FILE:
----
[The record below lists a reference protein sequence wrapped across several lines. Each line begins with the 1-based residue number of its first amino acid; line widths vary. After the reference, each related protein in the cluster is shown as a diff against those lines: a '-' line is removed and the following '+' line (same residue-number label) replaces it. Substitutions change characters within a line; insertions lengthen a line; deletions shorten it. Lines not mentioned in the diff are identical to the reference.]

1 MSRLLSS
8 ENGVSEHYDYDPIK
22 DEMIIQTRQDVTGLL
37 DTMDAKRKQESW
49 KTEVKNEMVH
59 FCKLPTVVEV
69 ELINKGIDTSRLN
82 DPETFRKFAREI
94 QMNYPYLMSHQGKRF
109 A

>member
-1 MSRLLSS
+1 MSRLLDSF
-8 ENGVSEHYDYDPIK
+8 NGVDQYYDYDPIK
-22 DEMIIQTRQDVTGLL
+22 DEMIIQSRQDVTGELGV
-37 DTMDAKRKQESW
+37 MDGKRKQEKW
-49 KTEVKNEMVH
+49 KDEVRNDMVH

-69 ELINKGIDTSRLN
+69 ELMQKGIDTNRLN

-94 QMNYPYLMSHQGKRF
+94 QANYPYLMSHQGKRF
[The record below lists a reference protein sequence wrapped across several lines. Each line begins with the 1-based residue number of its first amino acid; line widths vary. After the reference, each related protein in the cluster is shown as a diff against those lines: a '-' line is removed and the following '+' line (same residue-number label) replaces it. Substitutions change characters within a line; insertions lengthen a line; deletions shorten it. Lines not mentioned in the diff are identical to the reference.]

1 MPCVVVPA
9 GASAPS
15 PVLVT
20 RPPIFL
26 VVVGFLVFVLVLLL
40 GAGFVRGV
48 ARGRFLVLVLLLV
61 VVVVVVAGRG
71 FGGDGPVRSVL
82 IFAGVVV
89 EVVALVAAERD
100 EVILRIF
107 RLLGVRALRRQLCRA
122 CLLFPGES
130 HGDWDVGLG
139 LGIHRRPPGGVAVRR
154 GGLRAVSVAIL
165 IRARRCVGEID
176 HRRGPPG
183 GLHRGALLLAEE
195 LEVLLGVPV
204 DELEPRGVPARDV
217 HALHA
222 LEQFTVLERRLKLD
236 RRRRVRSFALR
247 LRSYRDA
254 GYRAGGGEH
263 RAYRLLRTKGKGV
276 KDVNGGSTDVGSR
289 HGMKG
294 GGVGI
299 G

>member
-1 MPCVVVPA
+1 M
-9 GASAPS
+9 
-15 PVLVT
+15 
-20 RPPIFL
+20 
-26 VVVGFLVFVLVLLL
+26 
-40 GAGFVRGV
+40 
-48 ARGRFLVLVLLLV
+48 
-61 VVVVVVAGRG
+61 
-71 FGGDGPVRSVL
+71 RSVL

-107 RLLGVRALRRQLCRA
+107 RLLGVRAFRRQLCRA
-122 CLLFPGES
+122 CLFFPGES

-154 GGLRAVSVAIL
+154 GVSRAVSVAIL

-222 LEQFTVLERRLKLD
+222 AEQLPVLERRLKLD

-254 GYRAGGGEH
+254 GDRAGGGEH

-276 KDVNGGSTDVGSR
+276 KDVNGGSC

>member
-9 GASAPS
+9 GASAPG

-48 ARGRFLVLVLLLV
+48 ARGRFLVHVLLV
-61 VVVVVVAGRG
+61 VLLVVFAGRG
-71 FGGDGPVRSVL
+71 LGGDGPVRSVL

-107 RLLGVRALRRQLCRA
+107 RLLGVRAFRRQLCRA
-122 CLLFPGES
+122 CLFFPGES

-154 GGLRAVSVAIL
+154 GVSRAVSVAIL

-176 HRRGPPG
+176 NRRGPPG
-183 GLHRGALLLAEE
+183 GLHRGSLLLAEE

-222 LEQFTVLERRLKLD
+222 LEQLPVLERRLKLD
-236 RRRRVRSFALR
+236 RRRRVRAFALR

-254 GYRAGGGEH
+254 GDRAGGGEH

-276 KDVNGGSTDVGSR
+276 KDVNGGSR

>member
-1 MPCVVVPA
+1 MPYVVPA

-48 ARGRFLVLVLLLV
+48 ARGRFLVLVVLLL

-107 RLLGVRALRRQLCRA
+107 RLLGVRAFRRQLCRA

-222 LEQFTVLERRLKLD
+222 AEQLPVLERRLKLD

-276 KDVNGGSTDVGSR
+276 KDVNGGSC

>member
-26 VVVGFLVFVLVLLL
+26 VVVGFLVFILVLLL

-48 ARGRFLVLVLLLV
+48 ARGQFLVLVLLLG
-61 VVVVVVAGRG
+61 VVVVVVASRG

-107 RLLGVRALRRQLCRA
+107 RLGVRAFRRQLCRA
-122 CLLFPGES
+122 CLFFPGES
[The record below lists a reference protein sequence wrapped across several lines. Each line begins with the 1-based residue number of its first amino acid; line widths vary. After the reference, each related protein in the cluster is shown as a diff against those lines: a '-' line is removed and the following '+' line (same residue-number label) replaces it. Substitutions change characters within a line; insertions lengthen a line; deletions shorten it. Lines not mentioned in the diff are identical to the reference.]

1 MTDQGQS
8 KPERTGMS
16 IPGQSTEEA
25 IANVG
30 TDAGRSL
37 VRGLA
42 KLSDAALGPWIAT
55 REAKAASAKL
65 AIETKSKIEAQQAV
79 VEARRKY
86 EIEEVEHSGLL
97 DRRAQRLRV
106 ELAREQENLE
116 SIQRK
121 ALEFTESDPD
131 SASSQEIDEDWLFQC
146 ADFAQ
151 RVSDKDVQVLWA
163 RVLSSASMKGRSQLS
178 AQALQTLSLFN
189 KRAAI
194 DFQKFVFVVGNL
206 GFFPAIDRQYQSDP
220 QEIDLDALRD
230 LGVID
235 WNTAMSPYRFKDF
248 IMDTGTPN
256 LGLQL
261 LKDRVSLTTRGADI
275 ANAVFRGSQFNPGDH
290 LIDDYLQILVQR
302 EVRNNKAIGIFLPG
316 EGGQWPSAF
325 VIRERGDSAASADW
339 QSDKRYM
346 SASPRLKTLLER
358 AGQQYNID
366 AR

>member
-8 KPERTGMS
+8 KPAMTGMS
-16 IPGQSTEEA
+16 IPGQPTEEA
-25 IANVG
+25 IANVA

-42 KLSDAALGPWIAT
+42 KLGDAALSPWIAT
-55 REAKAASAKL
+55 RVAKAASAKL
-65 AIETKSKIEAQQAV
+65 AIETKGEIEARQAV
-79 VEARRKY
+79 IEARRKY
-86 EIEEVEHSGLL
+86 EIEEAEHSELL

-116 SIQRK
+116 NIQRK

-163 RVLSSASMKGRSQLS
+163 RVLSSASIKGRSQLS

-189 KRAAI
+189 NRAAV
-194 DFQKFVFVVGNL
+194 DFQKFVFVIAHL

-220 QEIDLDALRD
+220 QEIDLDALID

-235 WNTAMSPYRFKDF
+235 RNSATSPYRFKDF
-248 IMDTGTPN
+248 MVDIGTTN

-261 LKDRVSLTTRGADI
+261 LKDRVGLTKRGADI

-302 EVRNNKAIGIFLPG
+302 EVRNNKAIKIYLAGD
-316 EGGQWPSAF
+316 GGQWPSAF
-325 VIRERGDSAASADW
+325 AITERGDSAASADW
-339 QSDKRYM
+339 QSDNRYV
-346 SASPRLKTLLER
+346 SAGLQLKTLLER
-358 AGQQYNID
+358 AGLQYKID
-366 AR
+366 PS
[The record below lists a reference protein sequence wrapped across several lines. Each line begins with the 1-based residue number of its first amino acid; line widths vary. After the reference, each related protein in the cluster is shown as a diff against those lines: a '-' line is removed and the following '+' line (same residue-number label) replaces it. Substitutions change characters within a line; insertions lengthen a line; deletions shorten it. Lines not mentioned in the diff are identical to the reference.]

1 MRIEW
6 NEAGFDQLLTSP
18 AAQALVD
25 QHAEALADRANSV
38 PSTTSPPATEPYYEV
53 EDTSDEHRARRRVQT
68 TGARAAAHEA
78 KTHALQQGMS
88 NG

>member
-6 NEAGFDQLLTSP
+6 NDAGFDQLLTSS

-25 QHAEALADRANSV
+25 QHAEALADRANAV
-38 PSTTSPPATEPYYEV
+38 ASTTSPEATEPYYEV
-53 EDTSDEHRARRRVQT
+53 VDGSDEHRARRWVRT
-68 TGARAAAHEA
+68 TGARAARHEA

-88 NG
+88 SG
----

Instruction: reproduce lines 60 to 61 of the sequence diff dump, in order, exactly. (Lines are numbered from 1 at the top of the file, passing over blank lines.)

>member
-1 MPCVVVPA